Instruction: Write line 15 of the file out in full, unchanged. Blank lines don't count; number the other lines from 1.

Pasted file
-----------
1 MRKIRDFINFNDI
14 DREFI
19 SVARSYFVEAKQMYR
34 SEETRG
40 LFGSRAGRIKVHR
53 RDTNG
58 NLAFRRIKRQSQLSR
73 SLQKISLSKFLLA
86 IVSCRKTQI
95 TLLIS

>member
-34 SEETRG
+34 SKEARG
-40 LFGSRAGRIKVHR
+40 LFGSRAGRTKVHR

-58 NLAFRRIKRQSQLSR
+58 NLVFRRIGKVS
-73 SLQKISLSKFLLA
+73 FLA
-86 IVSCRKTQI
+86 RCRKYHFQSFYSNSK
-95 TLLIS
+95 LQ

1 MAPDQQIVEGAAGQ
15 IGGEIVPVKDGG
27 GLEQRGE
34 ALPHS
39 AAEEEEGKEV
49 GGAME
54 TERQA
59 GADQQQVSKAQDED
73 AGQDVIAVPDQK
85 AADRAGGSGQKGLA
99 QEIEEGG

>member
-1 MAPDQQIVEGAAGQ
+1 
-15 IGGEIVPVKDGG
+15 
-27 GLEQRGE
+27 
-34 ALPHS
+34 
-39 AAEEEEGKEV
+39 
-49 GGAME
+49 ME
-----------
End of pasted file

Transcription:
+40 LFGSRAGRTKVHR